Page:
Wednesday, 15 September 2021
RiverBum Fly Fishing Gear

Appalachian Highlands Network Freshwater Mussel & Cobble Bar Monitoring

(wilderness sounds) (lighthearted instrumental music) – [Voiceover] Big South Fork National River and Recreation Area and Obed Wild and Scenic River are two of the very few remaining rivers in the region that are protected – [Voiceover] The Big South Fork is one of the crown jewels in the Cumberland River System

It is one of the last places in which you can still find some of our most rare species – There are over 50 mussel species and probably 25% of them are federally endangered – This is Epioblasma brevidens, the Cumberland combshell, a federally endangered species Big South Fork is one of the last great places this animal occurs – [Voiceover] Mussels are considered important because they are, if you will, the canaries in the coal mine

They are filter feeders, they don't move, so whatever comes down the river, in terms of contamination, they're subjected to, they cannot avoid it So what's being done here is long-term quantitative monitoring to figure out what species of mussels are here and how many – The actual process is to establish a grid in these locations within those grids we monitor square meter units and within a sampling frame we'll count the mussels, identify the species and measure the mussels so over time we have a good idea of how the mussel populations are doing, how many young ones, middle aged ones, and old ones are there, what the structure of the population is – These are two individuals, same species, the individual in my left hand is perhaps three, four years old The individual on my right, guessed on the number of growth lines, this thing is quite old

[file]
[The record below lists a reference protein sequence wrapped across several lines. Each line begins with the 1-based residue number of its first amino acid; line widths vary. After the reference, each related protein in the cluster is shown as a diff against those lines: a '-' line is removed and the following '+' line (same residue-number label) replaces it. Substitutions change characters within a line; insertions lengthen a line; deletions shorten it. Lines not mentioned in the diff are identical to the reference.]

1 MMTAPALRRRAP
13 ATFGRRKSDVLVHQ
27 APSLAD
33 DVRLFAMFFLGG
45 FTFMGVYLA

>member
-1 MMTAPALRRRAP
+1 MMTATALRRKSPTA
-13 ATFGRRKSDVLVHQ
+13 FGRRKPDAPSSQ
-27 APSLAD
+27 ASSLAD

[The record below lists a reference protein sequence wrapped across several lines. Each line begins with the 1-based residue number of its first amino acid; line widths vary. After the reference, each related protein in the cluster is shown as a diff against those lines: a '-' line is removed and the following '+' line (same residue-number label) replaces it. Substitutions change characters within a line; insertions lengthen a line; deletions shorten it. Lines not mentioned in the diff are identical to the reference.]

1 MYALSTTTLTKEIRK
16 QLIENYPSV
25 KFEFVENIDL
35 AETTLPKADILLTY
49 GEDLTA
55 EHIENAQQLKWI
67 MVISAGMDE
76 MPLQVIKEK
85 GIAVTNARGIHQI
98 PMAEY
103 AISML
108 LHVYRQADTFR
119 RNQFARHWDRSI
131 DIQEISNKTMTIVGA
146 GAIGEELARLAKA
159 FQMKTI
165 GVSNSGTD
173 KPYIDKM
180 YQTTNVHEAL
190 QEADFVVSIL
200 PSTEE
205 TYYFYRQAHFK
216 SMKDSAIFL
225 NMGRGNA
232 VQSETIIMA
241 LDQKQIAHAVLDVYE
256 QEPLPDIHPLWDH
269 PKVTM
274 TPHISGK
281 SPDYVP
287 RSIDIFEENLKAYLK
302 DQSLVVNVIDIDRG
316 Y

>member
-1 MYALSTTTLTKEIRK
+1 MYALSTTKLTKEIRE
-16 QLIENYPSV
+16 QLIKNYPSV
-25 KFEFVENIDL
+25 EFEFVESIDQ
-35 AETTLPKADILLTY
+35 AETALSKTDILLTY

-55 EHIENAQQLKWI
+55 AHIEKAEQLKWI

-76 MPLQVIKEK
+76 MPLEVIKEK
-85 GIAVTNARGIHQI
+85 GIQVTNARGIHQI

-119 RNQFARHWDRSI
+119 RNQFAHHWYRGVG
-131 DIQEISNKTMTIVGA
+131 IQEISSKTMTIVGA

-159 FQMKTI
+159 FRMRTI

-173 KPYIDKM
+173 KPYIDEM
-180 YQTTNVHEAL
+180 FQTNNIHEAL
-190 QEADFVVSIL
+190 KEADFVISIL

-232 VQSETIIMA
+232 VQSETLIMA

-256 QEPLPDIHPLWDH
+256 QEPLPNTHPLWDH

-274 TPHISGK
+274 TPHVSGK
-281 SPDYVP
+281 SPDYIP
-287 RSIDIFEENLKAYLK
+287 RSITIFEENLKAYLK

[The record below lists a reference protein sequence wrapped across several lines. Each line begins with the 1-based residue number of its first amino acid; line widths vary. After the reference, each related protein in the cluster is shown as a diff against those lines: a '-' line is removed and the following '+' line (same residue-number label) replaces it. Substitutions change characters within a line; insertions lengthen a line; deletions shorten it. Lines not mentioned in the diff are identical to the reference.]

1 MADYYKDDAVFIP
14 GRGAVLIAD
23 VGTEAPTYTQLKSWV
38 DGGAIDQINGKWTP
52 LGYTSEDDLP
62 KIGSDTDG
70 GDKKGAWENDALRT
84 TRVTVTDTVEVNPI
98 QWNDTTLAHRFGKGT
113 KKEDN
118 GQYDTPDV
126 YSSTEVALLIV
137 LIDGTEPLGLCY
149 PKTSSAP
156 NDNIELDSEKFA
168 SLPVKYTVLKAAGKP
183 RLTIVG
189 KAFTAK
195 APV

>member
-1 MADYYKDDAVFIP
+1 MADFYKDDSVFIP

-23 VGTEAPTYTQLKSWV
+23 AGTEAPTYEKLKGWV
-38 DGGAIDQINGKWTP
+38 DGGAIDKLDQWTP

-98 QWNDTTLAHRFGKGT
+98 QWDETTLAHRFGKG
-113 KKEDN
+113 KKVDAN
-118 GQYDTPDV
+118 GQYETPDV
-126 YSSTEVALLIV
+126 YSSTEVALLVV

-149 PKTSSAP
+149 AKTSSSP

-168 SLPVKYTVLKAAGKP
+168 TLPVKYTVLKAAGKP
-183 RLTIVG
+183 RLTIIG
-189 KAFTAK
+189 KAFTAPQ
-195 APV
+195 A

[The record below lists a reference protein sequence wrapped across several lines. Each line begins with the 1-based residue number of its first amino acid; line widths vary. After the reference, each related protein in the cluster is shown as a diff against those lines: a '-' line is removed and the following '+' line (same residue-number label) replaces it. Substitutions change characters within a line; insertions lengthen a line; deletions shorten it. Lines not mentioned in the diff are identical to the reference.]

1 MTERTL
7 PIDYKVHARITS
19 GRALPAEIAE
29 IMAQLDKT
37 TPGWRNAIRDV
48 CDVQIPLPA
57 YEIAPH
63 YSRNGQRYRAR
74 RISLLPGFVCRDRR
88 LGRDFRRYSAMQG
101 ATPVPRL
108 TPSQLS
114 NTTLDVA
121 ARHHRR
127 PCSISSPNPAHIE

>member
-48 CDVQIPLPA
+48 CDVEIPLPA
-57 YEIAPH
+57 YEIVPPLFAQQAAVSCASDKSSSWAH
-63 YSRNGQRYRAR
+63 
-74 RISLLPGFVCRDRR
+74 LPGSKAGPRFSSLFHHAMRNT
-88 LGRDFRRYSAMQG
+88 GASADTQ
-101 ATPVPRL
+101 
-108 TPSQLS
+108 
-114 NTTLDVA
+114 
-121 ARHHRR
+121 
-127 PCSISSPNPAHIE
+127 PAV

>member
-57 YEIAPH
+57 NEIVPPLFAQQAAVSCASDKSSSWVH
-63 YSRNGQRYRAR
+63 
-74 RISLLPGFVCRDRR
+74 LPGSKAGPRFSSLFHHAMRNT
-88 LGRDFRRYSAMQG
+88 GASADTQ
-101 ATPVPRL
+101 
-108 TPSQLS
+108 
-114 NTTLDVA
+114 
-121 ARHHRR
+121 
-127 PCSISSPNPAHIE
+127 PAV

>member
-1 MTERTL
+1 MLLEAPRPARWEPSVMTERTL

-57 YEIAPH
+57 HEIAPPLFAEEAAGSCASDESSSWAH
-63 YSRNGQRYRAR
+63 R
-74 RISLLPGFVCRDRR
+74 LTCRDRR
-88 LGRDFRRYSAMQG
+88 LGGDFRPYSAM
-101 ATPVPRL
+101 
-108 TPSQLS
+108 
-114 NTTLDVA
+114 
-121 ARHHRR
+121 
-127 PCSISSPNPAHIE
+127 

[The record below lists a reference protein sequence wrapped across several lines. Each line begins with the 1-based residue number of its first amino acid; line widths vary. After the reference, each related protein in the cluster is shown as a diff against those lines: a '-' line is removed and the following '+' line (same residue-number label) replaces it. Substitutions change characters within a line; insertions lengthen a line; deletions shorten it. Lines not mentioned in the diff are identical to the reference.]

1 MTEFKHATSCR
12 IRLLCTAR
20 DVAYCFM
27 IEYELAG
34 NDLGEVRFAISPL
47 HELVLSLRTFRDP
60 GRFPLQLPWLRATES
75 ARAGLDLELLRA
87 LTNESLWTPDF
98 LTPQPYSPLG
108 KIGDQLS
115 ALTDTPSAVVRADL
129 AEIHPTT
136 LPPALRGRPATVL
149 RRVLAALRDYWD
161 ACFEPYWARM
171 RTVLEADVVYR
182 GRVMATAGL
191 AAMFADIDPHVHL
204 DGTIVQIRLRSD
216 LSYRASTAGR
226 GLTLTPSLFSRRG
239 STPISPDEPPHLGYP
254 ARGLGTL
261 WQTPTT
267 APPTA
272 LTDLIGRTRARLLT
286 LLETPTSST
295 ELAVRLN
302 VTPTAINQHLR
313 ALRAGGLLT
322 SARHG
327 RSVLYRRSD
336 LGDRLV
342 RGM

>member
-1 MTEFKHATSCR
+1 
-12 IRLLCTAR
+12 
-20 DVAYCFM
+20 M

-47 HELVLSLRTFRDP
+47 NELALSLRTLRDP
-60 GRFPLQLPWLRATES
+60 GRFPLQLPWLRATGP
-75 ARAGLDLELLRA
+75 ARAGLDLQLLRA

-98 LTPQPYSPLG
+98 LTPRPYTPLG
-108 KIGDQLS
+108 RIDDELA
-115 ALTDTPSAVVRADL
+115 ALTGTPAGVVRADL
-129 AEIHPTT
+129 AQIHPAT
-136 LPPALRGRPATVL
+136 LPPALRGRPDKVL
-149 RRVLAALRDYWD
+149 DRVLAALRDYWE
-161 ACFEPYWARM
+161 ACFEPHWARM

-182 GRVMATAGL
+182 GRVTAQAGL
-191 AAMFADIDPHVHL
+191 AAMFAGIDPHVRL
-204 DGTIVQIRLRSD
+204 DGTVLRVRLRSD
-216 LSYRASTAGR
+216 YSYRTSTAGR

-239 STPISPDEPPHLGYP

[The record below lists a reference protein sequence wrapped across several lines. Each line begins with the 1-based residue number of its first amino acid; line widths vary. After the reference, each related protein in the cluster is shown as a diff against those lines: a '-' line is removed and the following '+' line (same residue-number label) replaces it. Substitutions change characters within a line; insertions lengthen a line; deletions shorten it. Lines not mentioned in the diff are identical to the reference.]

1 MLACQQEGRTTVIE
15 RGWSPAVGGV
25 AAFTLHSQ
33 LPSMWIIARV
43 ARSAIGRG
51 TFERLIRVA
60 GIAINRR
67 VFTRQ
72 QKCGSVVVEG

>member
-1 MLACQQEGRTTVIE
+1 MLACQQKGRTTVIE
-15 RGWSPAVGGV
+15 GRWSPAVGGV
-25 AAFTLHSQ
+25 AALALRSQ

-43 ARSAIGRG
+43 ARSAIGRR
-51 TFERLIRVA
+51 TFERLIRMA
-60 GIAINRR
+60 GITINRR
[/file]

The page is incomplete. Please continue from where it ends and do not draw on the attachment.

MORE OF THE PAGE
– It can be very difficult to find mussels – especially in a cobble gravel environment They range in size from the size of your little fingernail to the size of a small dinner plate They blend in, they are partially buried or completely buried, and so it takes a trained eye to find them sometimes – Mussel monitoring involves taking the mussels out of their habitat in the substrate and handling them briefly because there are endangered species involved we have to have people that have been permitted by the US

Fish and Wildlife Service We place them back in the substrate as close to the original orientation as we can Out of an abundance of caution, we don't do this monitoring often We only do it infrequently, every three years – Of the 300 species of freshwater mussels in North America, about 70 percent of them are imperiled, they're declining, or they have disappeared altogether

It's important to monitor what we have left because that way we know what's happening in our rivers (wilderness sounds) – [Voiceover] Cobble bars are a unique vegetation community in the bottom of these steep-walled river gorges – and they resemble the Western tall grass prairies – They have a lot of the same species – but they have a lot of their own endemic species, species that don't occur anywhere else in the world Unlike the tall grass prairies of the West that are maintained by wildfire, these are maintained by the roaring floods that come down these rivers and scour everything that's not flood-adapted away The plants that are native to the cobble bars have really deep strong roots, most of their mass, most of the plants are actually underground, so if their top parts are scoured away by the floods they can easily re-grow the top parts